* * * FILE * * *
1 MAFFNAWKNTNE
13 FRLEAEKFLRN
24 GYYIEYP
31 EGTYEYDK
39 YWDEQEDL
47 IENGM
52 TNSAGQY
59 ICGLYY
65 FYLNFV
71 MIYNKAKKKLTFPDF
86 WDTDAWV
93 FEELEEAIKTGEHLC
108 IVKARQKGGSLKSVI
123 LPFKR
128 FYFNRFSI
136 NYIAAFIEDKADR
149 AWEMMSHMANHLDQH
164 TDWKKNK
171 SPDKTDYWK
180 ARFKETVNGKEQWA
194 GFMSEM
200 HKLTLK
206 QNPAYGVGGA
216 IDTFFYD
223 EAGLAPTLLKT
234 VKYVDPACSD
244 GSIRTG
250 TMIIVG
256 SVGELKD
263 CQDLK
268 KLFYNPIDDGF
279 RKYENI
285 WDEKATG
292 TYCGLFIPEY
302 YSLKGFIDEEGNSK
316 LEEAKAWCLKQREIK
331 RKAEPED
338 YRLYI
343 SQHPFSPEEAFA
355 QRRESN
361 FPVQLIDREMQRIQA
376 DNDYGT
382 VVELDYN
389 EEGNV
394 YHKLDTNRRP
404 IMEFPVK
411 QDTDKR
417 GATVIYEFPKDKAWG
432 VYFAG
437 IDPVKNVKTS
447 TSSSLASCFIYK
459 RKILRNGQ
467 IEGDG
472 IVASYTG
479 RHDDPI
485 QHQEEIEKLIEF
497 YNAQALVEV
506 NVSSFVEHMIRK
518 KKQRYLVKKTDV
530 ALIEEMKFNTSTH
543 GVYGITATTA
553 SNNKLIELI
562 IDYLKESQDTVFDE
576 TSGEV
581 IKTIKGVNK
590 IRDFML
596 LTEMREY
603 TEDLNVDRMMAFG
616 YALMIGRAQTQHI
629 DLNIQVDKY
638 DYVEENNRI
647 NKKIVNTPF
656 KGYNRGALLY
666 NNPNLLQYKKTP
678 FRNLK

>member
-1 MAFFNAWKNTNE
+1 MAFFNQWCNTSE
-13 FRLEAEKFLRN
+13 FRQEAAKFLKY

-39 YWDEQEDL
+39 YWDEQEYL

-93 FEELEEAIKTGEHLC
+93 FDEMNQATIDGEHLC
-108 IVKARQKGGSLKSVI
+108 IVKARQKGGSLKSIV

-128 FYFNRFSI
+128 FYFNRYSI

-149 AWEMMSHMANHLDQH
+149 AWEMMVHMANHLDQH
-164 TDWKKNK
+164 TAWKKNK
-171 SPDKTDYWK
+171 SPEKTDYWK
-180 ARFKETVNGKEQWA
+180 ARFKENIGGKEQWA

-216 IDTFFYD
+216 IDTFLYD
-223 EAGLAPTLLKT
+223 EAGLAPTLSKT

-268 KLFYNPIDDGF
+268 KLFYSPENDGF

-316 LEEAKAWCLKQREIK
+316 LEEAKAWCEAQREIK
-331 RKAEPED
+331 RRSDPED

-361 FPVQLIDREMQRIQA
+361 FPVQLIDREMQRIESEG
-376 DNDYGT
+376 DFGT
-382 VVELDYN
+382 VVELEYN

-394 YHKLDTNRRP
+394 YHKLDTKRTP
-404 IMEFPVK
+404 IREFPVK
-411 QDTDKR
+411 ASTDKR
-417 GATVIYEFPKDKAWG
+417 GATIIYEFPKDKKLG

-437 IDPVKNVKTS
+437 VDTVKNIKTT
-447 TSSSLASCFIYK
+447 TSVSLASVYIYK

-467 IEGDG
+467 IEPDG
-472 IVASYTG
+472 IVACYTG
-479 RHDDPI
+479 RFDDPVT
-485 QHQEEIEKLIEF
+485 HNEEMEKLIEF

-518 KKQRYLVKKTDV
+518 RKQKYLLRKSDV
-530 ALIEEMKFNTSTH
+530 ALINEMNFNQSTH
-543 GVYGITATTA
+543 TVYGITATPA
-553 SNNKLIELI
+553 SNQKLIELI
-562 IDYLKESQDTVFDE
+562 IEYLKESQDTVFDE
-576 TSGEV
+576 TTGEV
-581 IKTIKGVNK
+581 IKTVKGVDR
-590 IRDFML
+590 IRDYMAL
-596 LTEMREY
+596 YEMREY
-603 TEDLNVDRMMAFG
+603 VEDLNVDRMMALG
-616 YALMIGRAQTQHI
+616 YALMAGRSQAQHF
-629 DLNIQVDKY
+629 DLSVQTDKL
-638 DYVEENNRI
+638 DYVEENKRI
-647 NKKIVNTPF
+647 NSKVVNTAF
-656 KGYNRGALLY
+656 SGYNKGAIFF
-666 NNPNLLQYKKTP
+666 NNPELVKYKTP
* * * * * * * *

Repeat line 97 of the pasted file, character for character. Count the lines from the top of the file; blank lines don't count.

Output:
-216 IDTFFYD